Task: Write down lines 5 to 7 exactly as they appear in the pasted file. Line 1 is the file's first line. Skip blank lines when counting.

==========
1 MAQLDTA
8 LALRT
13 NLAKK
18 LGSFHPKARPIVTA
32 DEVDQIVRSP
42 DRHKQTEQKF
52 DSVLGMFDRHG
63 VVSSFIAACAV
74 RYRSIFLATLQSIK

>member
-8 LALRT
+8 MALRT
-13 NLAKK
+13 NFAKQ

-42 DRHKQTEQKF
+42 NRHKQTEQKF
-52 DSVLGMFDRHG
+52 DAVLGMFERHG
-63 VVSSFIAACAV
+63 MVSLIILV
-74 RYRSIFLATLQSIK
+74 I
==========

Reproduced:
32 DEVDQIVRSP
42 DRHKQTEQKF
52 DSVLGMFDRHG